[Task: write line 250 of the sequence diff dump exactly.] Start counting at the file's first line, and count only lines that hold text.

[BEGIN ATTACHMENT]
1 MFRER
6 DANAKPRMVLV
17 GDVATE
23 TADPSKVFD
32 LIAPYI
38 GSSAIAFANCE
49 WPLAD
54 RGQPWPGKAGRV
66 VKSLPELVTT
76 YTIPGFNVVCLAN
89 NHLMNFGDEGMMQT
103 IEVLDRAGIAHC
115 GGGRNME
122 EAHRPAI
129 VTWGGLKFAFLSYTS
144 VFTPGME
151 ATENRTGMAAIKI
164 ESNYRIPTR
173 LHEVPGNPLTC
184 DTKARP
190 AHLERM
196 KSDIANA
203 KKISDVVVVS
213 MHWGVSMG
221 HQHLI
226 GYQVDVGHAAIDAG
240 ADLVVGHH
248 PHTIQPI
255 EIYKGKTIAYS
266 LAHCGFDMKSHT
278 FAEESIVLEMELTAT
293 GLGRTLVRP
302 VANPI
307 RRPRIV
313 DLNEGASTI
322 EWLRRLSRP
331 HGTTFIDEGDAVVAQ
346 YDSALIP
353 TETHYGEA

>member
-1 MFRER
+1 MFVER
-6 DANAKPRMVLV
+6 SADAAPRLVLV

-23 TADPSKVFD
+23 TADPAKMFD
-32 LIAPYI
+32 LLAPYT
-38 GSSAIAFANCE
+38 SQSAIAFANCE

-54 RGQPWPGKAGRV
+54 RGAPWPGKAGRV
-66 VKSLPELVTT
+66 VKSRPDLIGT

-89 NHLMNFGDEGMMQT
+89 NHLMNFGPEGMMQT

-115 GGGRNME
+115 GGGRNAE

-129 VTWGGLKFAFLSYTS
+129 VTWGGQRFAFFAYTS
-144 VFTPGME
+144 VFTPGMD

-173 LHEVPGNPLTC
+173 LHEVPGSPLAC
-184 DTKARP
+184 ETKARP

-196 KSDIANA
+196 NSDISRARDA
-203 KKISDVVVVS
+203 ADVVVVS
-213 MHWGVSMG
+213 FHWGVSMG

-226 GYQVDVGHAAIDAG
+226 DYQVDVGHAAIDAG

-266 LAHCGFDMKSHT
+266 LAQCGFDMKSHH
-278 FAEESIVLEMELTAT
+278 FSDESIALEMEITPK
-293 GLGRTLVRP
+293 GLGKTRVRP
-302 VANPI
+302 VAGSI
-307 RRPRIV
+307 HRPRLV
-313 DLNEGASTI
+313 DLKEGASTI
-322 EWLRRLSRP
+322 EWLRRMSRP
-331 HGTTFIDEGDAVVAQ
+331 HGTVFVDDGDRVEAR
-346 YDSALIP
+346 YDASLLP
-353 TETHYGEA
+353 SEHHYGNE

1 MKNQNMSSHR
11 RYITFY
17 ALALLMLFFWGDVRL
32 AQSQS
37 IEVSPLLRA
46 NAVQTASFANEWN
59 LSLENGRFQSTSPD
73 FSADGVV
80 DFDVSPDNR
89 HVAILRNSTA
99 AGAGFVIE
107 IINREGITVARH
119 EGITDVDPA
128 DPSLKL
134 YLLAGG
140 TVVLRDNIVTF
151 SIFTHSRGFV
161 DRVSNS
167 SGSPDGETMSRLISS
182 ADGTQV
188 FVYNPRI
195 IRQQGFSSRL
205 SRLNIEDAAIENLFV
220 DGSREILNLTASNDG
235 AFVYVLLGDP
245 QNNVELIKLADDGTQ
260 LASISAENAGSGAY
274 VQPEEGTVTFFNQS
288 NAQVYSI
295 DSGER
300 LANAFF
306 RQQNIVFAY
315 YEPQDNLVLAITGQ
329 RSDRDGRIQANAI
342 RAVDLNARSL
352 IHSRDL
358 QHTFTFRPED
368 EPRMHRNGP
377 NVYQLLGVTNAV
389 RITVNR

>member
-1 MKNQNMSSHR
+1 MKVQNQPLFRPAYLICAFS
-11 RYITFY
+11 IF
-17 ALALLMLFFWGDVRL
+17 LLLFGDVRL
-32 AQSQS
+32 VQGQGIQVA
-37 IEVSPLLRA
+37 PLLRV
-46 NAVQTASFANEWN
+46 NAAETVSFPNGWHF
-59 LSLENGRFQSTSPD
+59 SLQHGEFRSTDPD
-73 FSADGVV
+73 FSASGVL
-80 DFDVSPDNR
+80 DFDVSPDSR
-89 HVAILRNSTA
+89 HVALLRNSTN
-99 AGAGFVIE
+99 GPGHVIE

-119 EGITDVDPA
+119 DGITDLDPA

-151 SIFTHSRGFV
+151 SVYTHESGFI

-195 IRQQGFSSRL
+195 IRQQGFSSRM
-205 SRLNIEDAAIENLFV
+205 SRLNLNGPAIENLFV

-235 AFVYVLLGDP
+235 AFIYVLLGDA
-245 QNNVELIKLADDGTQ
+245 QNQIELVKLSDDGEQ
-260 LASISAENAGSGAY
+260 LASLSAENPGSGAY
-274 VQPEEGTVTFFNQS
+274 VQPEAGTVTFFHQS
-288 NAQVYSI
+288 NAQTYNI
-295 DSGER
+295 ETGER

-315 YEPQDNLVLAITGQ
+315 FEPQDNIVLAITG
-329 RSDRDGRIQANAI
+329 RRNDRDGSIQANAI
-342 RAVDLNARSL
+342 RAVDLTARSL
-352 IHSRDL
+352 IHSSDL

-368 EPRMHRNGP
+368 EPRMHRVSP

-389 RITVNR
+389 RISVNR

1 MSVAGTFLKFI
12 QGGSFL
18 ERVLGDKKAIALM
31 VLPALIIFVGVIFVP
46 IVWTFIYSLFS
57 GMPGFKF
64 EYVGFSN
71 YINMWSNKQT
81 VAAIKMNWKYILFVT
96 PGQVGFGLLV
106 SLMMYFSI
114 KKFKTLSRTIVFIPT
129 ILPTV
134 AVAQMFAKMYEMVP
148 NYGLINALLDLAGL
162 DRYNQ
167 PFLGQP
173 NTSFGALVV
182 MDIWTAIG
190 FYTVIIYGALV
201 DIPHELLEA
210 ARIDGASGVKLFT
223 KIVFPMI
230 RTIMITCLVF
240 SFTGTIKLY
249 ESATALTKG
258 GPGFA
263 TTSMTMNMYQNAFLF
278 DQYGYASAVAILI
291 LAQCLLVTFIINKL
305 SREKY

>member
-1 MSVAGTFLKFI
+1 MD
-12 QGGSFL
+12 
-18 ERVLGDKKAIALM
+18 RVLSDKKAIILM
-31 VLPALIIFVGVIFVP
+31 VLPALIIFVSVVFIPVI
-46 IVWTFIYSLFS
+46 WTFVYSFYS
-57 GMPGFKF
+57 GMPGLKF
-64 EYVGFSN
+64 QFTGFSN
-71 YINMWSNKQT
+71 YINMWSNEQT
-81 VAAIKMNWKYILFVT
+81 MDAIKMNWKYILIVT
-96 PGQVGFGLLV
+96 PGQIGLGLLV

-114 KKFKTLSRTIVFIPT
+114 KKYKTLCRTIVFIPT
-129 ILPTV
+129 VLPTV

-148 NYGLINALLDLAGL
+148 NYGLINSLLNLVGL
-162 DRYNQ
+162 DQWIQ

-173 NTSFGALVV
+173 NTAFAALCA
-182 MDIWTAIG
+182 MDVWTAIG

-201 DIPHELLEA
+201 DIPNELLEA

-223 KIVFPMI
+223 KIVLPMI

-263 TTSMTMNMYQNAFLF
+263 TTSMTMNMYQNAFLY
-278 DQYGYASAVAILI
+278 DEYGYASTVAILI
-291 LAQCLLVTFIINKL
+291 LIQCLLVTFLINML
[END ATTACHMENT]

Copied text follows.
-173 NTSFGALVV